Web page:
Small Bites, Huge Taste Snacks and Tapas from Mex-Al Keep Visitors Coming Back for More at Anuga Trade Fair
It was hats off to Quesadillas, Nopal de Mexico snacks, Tapa Balls and Bombas Mexicanas presented at the Mex-Al El Sombrero stand in the Koelnmesse’s Foodservice Hall during the October 5-9 Anuga. That’s where and when members of the Mexican food and drink specialties team served up the tasty treats to the delight of hungry visitors.
“Try the Quesadilla de Trigo con Frigo (wheat flour tortilla with Chipotle-refried beans and grated cheese) with chunky salsa,” suggested Erwin Wolharn. “Or maybe you would prefer the Quesadilla de Verdura (filled with cream cheese and diced nopales, red bell peppers, onions and finely chopped cilantro), which is an equally good choice.”
With “mucho gusto,” personnel from FrozenFoodsBiz.com sampled bites of both tasty variations of the half-moon shaped tortillas, as well as other products recently launched by the family-owned and operated company founded by Carmen and Erwin Wolharn back in 1988. In those days, when the Mexican cuisine scene in Germany and Europe was just budding, Mex-Al was a pioneer in developing the market.
During the 1990s Mex-Al began producing frozen burritos, tacos, tamales and other items at its cold storage distribution center in Aachen, Germany, the nation’s westernmost city situated along the borders of Belgium and the Netherlands. Today, under second generation leadership of Richard Wolharn and Linda Gnass, its much expanded assortment encompasses an A to Z selection of products that range from avocados and piñata decorations to tableware, Tequila and Sotol spirits, zumo and more.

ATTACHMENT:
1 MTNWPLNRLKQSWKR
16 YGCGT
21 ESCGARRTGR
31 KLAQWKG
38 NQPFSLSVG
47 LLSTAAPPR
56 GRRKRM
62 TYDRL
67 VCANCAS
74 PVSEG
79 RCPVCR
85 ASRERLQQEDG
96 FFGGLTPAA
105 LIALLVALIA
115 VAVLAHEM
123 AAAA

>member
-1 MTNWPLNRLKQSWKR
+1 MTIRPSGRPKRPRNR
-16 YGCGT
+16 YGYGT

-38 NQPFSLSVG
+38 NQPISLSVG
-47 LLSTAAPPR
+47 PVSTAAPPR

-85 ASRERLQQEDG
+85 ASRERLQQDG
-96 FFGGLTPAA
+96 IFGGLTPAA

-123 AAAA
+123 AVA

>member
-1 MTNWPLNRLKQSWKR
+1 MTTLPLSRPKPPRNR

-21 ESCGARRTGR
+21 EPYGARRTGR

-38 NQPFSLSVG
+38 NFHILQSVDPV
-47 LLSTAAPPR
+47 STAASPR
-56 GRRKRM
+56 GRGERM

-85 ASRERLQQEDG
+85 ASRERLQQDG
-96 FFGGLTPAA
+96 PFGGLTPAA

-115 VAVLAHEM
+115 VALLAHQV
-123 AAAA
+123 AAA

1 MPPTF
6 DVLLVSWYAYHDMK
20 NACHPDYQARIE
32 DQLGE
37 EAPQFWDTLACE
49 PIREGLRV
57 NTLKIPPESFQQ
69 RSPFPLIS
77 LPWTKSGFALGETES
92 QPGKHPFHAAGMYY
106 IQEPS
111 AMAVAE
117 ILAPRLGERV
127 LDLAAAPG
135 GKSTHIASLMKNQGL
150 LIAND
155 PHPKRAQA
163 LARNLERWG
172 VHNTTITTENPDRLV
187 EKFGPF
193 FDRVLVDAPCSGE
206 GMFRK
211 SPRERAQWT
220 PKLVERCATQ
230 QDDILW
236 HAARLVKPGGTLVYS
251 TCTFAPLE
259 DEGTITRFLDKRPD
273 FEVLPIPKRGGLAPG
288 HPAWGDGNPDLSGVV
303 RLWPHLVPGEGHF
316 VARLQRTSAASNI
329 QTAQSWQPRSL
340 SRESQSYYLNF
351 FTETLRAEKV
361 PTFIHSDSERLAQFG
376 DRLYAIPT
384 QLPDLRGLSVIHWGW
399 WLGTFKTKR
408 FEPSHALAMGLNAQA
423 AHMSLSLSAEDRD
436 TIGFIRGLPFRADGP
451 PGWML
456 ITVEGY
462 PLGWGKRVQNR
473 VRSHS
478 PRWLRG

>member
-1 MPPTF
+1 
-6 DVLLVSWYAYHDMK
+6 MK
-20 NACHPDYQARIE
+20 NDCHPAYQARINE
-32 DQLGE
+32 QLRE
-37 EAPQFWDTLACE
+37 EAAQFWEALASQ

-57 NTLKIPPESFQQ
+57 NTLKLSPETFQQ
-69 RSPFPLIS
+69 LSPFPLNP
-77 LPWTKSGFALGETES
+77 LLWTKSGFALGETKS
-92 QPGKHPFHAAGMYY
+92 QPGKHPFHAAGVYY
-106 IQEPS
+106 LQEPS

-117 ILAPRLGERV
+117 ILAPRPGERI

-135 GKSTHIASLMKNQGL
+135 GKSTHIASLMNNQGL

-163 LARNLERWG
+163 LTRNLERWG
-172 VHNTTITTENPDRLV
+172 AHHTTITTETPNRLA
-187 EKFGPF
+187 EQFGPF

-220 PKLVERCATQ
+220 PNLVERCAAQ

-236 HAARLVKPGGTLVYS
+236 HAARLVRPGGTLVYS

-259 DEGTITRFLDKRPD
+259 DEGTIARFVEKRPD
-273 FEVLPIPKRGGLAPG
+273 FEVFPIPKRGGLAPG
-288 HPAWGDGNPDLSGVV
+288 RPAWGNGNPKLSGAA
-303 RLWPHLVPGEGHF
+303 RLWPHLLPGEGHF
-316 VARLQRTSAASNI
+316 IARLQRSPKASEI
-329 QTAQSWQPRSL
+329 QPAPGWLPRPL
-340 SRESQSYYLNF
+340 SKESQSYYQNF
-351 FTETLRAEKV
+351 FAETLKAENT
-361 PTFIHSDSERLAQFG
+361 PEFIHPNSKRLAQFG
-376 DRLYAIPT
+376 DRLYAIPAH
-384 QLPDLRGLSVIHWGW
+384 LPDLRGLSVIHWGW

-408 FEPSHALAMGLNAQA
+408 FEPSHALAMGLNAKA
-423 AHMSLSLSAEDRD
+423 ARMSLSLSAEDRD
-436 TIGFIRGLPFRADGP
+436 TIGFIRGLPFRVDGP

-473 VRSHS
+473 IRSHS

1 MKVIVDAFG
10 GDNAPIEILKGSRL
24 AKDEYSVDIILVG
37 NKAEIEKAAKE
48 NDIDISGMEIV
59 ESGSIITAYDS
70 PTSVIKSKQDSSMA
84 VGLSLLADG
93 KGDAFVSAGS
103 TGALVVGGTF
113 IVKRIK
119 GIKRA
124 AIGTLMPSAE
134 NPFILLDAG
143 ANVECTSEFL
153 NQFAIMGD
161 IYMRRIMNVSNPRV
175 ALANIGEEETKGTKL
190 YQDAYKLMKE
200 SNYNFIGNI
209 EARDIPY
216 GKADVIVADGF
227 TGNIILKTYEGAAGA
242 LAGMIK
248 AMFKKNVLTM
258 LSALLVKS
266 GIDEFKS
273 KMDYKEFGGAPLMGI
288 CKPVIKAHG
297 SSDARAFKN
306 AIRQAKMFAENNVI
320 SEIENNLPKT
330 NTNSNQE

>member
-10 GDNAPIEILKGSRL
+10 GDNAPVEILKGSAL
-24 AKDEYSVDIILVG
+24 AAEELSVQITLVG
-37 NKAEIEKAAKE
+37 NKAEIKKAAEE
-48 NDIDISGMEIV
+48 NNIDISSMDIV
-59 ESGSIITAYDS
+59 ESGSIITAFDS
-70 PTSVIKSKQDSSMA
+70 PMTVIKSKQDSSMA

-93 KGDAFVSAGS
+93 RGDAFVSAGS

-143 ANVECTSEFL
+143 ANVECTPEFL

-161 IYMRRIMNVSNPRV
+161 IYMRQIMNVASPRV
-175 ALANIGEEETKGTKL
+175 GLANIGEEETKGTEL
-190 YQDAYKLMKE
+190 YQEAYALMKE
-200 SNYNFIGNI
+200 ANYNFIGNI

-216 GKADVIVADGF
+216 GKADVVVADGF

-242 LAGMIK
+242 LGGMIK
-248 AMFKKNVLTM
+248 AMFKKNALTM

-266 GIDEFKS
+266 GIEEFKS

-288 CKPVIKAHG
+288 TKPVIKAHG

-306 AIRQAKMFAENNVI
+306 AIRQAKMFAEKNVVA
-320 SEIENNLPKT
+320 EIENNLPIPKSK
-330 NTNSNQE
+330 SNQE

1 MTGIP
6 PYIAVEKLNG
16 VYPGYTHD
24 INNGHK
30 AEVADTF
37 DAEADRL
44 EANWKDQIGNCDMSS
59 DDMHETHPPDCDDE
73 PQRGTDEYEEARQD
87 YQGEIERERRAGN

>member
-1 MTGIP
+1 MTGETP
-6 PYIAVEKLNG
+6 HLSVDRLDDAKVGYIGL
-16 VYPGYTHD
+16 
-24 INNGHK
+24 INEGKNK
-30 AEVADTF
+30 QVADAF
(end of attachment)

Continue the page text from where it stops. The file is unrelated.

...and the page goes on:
What the company offers is a total system of Mexican foodservice solutions for restaurant operators, as well as private label opportunities for retailers, and an online catalog of products for home shoppers to choose from.
“The market is very stable now, after sharp ups and downs during the past few decades,” said Erwin Wolharn. “Perhaps the growing popularity of Mediterranean food across and beyond Europe has something to do with this, as certain Mexican menu items fit right in with this cuisine. Tapas appetizers and snacks are a Spanish tradition, and our Tapa Balls and Bombas Mexicanas are being very well received.”
Indeed, Anuga visitors were pleased to sample each offering. Mex-Al Tapa Balls are potato croquettes filled with cheese and olives, while Bombas Mexicanas are potato croquettes loaded with chili con carne.
Cream and Onion Potato Bites, also in the Tapas category, were a big hit at the show. Mex-Al’s recipe, fired up with bits of jalapeños peppers, features an outside layer of soft potato dough covered with a thin layer of crunchy breading.
Also in high profile at Anuga were Nopal & Cream Cheese bites. Shaped like small cactus leaves, the core filling consists of dried nopales, diced red bell peppers, onions, cilantro and spices. It takes about three minutes of frying to prepare the 30-gram morsels to eat.
Another cactus leaf product, Penquitas de Nopal, attracted a great deal of attention at the fair. The young leaves, harvested in Mexico from tender cacti, are marinated before being enrobed in batter and breading. Each piece weighs 12 grams, and distribution is in 3-kg cases.
Mex-Al management is optimistic about ongoing growth for the Mexican foodservice market in much of Europe, or at least in the countries that are coping best with the aftershocks of the post-2008 financial crisis and economic downturn.
“Demand should continue to rise, but we are concerned that production costs will rise even more,” stated Mr. Wolharn. “The price of corn, which is used in making maze tortillas, has gone up quite a bit already. In addition, the cost of labor in Germany is expected to increase.”
Having said that, the Mex-Al co-founder is confident that the value for money offered by Mexican foods in general and by his company’s product line in particular will keep customers coming back for more. – JMS